IOWA CITY, Iowa ― University of Iowa officials are re-evaluating the university’s 6-year-old chalk art policy after an anti-abortion group’s sidewalk art caused a skirmish last week.
The Students for Life group says its members drew 3,200 hearts on a university walkway with the intention of showing pedestrians the number of abortions occurring in the U.S. each day.
The Iowa City Press-Citizen reports that the messages were power-washed away after university officials received complaints, raising questions about why those messages were removed but memos by other groups were left untouched.
Senior Sarah McCreary, president of Students for Life, said their crafted messages were meant to be positive and uplifting.
Bill Nelson, director of the Iowa Memorial Union and the UI Center for Student Involvement and Leadership, said the messages were removed because they didn’t comply with a policy requiring chalked messages to advertise upcoming public events hosted by a recognized student organization.
“We understand the policy is not perfectly clear to everyone,” Nelson said via email. “Now that the Students for Life have brought the ambiguity in the policy language requiring that the chalking publicize an upcoming organization event to our attention, it is being revised.”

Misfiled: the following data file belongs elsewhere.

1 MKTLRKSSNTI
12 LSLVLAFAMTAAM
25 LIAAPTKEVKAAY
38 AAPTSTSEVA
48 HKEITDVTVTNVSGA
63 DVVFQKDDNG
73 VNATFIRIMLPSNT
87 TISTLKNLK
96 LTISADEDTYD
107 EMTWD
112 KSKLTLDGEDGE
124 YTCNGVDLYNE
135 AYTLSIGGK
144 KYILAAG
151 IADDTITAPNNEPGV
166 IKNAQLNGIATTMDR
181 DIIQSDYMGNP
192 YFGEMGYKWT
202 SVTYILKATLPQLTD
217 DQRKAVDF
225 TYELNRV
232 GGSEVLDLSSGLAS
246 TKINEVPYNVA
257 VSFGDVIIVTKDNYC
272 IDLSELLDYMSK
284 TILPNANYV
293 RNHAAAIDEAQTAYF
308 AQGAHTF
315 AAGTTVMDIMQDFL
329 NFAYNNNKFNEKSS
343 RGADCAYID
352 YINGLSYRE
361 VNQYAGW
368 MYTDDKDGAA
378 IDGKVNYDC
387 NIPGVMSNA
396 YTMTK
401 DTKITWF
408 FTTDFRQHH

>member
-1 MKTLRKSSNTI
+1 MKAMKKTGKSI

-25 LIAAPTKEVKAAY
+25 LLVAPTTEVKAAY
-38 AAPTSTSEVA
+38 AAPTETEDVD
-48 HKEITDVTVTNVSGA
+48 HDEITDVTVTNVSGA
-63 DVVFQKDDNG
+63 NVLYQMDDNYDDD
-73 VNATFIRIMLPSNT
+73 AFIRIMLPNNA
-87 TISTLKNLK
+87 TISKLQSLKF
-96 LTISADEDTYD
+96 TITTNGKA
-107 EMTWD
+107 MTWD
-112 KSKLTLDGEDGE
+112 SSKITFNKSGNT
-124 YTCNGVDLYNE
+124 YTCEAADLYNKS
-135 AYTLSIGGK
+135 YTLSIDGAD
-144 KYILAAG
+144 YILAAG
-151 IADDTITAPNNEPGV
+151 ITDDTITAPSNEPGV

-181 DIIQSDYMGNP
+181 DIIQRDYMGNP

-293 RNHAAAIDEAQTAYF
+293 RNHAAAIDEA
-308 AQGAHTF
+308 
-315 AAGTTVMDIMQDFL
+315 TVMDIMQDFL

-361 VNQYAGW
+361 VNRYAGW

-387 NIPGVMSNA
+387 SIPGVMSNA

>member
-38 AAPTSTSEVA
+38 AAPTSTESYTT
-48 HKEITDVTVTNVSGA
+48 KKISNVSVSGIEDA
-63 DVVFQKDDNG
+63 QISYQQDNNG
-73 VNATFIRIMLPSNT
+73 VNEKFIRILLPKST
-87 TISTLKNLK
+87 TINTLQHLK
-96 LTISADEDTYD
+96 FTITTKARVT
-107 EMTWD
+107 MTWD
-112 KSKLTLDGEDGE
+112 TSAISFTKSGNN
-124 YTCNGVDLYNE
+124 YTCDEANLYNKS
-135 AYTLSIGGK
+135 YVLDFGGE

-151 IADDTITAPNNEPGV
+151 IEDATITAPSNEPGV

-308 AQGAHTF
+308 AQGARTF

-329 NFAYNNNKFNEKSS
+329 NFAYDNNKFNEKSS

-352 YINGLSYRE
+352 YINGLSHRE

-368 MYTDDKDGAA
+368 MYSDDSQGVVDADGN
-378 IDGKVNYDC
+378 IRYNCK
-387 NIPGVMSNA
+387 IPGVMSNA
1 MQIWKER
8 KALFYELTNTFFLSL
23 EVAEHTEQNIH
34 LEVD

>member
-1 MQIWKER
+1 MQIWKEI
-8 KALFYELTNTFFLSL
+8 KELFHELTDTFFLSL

University of Iowa officials currently bans chalking on campus, with exceptions for three designated sidewalks. The policy also allows university employees to remove messages that include obscenities, profanity, hate speech or “any message threatening individuals or groups of people to incite physical or psychological harm.”
Nelson said enforcement of the policy is normally driven by complaints.
McCreary said she wasn’t aware that chalking could only be done for events. She also said she was confused why officials didn’t remove other messages on the walkway she claims were in violation.
Campaigns featuring chalk on campuses nationwide have prompted debates between champions of the right to free speech and those who contend campuses should be free of messages they consider offensive or even threatening.